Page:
ABC Health

CNN Health

  • She found love, left sugar, lost weight

    Cady Stanton used to find solace in the sweet taste of ice cream. Now she finds solace in her new self image.

  • Pitcher drops 162 pounds

    Denny McLain is a recognizable name to almost any baseball fan. But even his best friends wouldn't recognize him today.

  • She bet she'd lose -- and won!

    Sara Lugger was skeptical as she placed her first $5 bet. But she realized that all she had to lose was 140 pounds.

  • 5 myths about the ER, debunked

    Several myths prevail about what you can expect in the emergency room. Here are five that need to be declared DOA.

  • Denying drugs for the dying

    The FDA program that allows patients to use experimental drugs is called "compassionate use." Some, including a biotechnology industry group, wonder if there might be a way to make it a little more compassionate.

  • She gave her life for her baby

    When Elizabeth Joice found out that she was pregnant, she and her husband, Max, were ecstatic.

  • Reproductive organs grown in a lab

    Scientists have grown reproductive organs and nasal cartilage in labs, and successfully implanted them in patients.

  • A minute to a mile: Learning to run

    When Sia Figiel started believing in herself, she realized she could go a lot farther than she'd ever thought possible.

  • I'm Ron, and I am a food addict

    I used to fill up on stuff, not really knowing what I was eating but just going through the motions until I got my "fix." Most of the time I was left with guilt, gas and a growing stomach to accompany my gluttony.

  • I plan to make time for my health

    There's not enough time. That was the excuse I used for 19 years. Now I know there's enough time. I just have to make time.

Fox News Health

iVillage Health

  • Why You Shouldn't Put Your Money Where Your Mouth Is

    In the first comprehensive study of the DNA on dollar bills, New York University researchers identified 3,000 types of bacteria in all—many times more than in previous studies that examined samples under a microscope.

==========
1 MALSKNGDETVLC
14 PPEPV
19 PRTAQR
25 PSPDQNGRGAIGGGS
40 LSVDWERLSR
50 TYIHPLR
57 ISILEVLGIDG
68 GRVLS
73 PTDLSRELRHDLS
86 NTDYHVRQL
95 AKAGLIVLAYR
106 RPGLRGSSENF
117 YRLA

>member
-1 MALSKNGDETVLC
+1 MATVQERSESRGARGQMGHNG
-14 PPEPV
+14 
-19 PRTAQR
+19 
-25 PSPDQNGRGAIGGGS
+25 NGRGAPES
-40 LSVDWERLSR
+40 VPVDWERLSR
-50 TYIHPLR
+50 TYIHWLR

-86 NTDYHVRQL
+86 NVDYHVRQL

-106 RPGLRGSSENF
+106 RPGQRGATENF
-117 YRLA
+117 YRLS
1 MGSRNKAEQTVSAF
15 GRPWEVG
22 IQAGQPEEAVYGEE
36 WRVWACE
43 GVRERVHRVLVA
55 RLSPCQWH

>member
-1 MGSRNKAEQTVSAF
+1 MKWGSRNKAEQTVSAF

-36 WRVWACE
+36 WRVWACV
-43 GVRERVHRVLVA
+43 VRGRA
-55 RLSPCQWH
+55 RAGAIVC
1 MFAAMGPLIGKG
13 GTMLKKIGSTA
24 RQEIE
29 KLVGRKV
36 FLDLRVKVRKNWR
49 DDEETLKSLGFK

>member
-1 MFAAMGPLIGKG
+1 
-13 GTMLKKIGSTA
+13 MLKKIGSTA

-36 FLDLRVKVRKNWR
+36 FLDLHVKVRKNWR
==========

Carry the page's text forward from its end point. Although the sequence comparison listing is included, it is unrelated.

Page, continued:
• Saliva Fuels a Tiny Medical Device

    Researchers have developed a microbial fuel cell that can generate small but usable amounts of power from human saliva.

  • FDA Warns on Hysterectomy Procedure

    Federal regulators advised doctors Thursday to stop using a surgical device used in tens of thousands of hysterectomies each year called a power morcellator, citing its potential to spread cancer.

  • European Agency Warns of More Tampered Drugs

    Batches of the drugs Alimta and Remicade have been stolen and may have been tampered with and resold across Europe, the region's medicines regulator said Thursday.

  • GOP Fall Strategy: Slam Health Law

    Republican leaders are telling House members that criticism of the federal health-care law is the best path to victory this fall regardless of how the law's implementation evolves meantime.

  • Sales of J&J's Hepatitis Drug Soar

    Sales of Johnson & Johnson's new hepatitis C drug soared during its first full quarter on the market, in another sign of strong demand—and high prices—for a new generation of treatments for the liver-damaging illness.

  • When Spine Implants Cause Paralysis, Who Is to Blame?

    More than 100 patients have experienced partial or permanent paralysis in recent years after having spinal-cord stimulators inserted in their backs, according to a Wall Street Journal analysis.

  • Obama Administration Won't Extend Insurance Enrollment

    The Obama administration said that a midnight deadline for most people to finish health-insurance applications for private coverage this year wouldn't be extended amid signs that enrollment waits had dissipated.

  • Glaxo Wins U.S. Approval for Diabetes Treatment Albiglutide

    GlaxoSmithKline PLC's diabetes treatment albiglutide was approved for use by U.S. regulators, after a series of drug-development setbacks for the company.

  • Medtronic Prevented From Selling Heart Valve

    In a surprise ruling, a federal court has barred Medtronic from selling its new artificial heart valve to most patients in the U.S., despite finding the device "safer" than a competing device.